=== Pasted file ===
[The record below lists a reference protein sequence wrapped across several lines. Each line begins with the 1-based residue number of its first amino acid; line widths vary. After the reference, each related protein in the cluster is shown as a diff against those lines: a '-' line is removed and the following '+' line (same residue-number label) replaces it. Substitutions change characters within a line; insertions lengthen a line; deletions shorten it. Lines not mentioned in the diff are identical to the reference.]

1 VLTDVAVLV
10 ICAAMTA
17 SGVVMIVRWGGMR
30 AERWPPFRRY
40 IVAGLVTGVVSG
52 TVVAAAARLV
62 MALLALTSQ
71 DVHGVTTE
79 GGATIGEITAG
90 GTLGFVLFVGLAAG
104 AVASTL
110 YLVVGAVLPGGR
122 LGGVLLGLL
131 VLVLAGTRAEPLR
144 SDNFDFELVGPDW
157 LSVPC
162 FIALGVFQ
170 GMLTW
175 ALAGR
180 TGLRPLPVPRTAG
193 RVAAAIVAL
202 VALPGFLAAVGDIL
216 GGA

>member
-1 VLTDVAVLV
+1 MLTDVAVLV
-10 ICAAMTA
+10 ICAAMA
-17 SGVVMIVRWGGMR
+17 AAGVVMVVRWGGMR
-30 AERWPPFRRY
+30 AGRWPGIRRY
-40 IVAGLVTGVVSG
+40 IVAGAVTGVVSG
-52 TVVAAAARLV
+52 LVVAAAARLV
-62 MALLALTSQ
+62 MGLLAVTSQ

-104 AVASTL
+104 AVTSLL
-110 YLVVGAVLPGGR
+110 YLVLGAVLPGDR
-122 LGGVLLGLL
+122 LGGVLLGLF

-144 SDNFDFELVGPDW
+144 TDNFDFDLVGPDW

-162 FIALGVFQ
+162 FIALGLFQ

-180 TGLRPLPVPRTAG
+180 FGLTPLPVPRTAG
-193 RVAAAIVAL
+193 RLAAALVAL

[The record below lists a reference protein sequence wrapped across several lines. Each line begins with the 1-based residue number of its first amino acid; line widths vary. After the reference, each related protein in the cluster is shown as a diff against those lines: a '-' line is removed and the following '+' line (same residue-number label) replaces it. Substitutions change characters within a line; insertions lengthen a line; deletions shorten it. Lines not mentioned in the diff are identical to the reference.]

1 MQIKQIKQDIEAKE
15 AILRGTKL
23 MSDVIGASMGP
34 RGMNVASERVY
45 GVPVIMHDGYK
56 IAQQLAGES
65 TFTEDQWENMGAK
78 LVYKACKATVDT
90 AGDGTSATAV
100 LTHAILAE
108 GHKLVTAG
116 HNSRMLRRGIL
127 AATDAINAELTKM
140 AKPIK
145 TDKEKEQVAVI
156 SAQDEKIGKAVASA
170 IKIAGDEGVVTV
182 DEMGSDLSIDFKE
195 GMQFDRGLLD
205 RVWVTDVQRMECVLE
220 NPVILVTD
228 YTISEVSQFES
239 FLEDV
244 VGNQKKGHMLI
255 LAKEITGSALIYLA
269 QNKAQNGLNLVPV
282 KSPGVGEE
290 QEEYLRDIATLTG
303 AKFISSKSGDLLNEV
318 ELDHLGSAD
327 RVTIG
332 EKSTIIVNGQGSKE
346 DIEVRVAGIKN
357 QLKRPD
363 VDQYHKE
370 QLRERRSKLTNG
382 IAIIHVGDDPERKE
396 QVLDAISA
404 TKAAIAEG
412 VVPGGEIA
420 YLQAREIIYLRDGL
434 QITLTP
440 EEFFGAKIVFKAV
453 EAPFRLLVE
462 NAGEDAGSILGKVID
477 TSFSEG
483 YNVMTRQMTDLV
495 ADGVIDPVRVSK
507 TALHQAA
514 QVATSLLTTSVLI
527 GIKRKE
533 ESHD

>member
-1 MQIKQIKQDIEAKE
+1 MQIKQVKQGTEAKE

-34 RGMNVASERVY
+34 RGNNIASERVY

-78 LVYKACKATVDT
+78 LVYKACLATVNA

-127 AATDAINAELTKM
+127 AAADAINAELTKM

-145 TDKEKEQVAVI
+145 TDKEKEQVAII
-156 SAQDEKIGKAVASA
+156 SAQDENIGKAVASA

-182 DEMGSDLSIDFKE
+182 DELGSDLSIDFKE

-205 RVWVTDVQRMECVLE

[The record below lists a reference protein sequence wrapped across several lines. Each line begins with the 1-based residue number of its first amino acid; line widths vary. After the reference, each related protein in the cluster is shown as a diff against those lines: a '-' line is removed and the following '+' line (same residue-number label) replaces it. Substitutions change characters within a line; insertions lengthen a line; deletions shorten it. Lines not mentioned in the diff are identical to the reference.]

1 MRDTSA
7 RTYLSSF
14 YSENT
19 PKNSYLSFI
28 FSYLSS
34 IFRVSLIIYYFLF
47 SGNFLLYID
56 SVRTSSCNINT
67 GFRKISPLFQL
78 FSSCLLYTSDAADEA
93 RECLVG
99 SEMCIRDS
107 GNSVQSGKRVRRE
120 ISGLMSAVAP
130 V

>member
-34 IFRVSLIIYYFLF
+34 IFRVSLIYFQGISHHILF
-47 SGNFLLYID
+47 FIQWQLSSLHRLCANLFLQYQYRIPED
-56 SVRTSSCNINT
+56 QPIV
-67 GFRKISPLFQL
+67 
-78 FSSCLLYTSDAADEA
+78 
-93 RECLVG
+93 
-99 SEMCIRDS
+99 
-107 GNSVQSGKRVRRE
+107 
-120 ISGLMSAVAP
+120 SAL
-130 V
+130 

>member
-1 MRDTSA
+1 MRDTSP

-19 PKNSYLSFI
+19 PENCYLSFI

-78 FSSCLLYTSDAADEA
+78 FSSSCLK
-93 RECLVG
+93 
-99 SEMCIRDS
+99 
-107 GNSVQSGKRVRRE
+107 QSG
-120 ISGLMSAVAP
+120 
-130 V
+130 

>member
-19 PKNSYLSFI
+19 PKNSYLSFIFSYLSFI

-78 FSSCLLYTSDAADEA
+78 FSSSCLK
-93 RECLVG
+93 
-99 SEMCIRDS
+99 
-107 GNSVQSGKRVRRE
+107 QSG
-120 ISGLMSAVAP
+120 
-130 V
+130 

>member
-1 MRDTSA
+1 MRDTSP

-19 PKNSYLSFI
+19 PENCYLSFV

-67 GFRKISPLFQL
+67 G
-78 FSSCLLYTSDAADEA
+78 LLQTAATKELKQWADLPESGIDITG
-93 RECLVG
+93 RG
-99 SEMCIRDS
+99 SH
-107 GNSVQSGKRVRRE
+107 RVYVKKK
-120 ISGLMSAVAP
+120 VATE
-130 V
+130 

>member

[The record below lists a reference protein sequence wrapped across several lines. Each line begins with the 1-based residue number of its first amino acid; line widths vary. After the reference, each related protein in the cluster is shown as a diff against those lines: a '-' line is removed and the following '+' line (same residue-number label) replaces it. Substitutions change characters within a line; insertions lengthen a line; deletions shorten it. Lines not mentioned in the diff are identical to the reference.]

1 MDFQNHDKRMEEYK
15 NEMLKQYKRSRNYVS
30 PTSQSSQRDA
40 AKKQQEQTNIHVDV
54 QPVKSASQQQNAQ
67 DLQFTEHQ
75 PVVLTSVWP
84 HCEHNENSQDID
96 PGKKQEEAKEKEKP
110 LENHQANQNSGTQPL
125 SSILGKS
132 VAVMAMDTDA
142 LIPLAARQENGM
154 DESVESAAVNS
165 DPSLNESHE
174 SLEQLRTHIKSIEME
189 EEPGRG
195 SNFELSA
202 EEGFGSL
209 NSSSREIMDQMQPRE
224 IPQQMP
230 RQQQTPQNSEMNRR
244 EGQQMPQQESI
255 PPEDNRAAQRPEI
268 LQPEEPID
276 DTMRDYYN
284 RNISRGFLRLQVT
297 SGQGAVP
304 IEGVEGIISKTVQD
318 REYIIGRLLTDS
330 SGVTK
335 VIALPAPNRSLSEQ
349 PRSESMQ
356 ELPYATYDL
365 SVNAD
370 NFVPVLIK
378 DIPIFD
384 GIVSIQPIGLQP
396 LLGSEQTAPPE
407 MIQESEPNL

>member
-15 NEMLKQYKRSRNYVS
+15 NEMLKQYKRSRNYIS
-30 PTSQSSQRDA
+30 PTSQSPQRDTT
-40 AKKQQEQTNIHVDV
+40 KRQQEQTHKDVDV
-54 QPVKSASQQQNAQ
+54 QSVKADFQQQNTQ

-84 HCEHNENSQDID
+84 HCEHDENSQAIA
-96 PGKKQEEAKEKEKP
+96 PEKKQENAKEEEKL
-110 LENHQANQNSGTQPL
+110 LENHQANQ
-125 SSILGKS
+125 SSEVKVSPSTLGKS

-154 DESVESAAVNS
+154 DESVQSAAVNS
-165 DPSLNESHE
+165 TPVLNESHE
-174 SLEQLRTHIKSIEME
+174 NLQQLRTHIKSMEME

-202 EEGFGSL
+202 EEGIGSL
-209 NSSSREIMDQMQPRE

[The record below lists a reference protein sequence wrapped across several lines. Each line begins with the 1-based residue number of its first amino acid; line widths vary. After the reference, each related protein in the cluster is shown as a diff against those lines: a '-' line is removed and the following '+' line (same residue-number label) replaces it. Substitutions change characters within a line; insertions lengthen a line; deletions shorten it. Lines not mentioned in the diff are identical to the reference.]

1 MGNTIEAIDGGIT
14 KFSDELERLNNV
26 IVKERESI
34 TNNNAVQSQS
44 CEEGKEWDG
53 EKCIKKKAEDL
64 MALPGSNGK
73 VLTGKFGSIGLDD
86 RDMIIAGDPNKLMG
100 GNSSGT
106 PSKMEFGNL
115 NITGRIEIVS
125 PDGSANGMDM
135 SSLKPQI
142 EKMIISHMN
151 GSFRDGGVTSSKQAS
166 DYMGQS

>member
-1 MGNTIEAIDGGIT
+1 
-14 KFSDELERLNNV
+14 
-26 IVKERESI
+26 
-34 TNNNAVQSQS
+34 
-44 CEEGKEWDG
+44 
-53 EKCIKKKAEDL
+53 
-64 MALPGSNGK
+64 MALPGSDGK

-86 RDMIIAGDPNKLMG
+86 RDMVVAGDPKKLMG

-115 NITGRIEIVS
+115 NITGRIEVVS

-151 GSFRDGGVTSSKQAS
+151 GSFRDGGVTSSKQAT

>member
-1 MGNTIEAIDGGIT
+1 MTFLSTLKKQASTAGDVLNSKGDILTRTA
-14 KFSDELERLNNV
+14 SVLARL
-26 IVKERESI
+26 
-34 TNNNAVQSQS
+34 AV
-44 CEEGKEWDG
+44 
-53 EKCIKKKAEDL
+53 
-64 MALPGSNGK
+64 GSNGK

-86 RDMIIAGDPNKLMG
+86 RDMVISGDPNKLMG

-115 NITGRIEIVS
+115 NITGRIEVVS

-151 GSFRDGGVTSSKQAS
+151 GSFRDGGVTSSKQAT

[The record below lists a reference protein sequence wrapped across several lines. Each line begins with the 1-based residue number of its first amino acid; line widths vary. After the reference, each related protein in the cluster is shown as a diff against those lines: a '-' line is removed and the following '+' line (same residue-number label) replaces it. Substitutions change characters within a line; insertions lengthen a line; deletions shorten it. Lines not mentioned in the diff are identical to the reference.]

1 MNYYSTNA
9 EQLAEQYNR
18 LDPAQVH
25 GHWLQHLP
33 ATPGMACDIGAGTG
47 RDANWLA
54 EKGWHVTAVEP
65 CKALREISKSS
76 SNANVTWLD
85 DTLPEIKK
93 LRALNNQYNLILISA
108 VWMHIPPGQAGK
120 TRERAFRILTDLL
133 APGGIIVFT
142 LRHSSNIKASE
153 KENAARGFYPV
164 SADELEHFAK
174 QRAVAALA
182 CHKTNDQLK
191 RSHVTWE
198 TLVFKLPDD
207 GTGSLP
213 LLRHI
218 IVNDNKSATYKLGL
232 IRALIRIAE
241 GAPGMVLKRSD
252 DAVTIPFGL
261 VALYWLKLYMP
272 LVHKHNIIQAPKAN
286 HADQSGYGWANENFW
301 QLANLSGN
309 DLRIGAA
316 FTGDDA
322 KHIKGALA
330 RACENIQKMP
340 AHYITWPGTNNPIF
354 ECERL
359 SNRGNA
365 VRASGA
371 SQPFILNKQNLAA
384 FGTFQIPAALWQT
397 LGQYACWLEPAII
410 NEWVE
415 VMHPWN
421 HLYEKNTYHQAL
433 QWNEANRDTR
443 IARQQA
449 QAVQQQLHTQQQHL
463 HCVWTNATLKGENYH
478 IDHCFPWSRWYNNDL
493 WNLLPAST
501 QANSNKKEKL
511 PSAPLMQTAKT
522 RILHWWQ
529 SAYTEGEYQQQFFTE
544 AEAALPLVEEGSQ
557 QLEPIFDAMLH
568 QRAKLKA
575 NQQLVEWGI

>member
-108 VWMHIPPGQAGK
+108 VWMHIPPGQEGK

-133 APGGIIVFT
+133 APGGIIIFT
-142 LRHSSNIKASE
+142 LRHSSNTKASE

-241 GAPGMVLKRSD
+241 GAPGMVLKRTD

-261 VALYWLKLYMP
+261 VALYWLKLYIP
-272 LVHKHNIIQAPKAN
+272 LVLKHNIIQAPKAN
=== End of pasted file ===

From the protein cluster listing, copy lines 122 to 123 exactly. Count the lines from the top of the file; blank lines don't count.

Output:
-205 RVWVTDVQRMECVLE

[The record below lists a reference protein sequence wrapped across several lines. Each line begins with the 1-based residue number of its first amino acid; line widths vary. After the reference, each related protein in the cluster is shown as a diff against those lines: a '-' line is removed and the following '+' line (same residue-number label) replaces it. Substitutions change characters within a line; insertions lengthen a line; deletions shorten it. Lines not mentioned in the diff are identical to the reference.]